Collated, the systems can form a part of the SLA between sales and marketing, helping to reinforce accountability and drive the right behaviour.
4. Review your sales technology
Integrate your process and systems with technology tools that increase productivity and provide data for KPI reporting and decision-making.
You already know how important technology is for enabling your team. The data speaks for itself: our HubSpot CRM: Best Practices and Pro Tips article is one of the most popular reads on the blog. Whichever technology solutions you’re researching and investing in, implement them in line with best practice to ensure your team can put them to best use across the sales process.
5. Review how your team is using sales content
The inbound sales methodology champions your use of articles, case studies, data sheets, and more to help your prospect feel informed and enabled about their purchasing decisions.
This includes both internal documentation and assets for your team to share with prospects. Determine the best use of existing sales content and review marketing content for opportunities where it could be optimised to work within the sales process, as well as identifying any new content requirements.
6. Define appropriate training and coaching plans
Coaching can empower your salespeople to act with more confidence and efficiency. In the long-term, this leads to a stronger, more independent sales team capable of running with less-frequent, top-level management. Yet only three percent of managers are spending at least 50% of their time on this influential and impactful process.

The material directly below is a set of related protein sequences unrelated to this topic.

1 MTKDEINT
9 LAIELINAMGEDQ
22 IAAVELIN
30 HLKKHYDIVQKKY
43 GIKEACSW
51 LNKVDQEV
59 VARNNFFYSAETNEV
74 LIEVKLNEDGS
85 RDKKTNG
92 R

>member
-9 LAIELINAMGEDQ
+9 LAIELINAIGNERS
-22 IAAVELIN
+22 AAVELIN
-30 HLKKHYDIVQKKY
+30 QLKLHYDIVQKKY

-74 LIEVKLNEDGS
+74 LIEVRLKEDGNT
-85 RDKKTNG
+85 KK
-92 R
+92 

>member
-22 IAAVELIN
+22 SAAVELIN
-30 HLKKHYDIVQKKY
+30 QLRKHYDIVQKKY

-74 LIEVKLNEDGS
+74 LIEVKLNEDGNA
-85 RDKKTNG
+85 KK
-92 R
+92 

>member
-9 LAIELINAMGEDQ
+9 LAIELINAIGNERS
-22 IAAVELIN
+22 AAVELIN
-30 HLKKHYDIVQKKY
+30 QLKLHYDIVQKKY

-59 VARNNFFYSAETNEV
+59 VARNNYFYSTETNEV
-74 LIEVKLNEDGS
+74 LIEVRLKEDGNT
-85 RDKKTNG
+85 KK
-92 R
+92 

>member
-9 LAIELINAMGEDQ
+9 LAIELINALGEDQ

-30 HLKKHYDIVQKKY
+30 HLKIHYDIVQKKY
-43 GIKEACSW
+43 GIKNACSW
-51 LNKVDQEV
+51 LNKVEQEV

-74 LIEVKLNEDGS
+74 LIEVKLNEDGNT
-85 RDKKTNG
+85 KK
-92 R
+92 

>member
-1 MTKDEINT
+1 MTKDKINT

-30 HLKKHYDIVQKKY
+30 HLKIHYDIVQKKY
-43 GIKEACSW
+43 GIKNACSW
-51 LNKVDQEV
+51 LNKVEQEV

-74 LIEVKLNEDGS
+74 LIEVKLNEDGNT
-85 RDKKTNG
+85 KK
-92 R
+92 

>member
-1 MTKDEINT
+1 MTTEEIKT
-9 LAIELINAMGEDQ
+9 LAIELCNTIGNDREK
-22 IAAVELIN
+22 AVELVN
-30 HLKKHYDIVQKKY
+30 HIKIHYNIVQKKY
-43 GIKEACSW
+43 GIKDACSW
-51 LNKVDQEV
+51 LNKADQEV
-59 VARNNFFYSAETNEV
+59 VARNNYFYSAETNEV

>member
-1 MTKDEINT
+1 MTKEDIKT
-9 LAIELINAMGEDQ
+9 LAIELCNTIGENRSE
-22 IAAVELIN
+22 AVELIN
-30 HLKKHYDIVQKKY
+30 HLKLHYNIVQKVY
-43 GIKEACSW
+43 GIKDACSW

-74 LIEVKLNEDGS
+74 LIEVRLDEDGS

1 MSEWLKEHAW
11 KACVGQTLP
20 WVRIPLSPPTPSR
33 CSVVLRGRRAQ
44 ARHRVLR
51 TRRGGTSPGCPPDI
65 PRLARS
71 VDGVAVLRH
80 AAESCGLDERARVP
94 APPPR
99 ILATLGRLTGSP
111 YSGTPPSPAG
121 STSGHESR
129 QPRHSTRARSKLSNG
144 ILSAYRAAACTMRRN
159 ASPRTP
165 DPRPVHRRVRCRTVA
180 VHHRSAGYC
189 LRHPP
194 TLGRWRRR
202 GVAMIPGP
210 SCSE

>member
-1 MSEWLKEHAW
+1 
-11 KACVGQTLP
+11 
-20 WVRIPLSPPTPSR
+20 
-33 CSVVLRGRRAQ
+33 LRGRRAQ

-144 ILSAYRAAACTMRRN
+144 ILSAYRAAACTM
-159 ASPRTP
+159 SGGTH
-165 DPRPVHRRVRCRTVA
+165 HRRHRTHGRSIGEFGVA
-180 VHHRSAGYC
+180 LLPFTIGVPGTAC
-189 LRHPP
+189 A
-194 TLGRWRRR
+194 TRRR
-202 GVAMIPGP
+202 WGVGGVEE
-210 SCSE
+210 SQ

As they’re hands-on with it every day, salespeople typically take to new technology quickly, but often they will still need support with process, review, self-improvement, forecasting, and deal qualification.
Leading from the top with a successful sales strategy plan
It's crucially important that sales leaders understand their accountability to the SLA and their role in driving the successful enablement of the sales organisation.
The idea of short-term issues and long-term issues isn’t just restricted to the challenges your sales team might be facing — or even the kinds of fixes you implement. The need to act now vs. the need to plan for the future is a conflict we often see in many of the managers and directors we meet when implementing sales enablement services for our clients.
To put it another way, you recognise the need for you and your salespeople to act with speed, engage with leads while they are still hot, and close deals as quickly as possible. But you also understand that for your sales team to thrive, it needs to demonstrate long-term, predictable revenue growth. This means planning.
The sales director who prioritises one over the other may well find themselves in a situation where they can’t close the immediate business they need or they can’t grow beyond a certain size, limited by their existing team, process, and systems.
The name of the game here is finding a balance, overcoming any natural inclinations you feel towards acting or planning in order to spend an appropriate amount of time on both.
What does this look like in your business, and what role do you and your senior team play in maintaining the status quo — both short-term and in the long run?
To learn more about effective sales strategies and how to make sure your team is closing as much business as possible, download our specialist sales ebook now.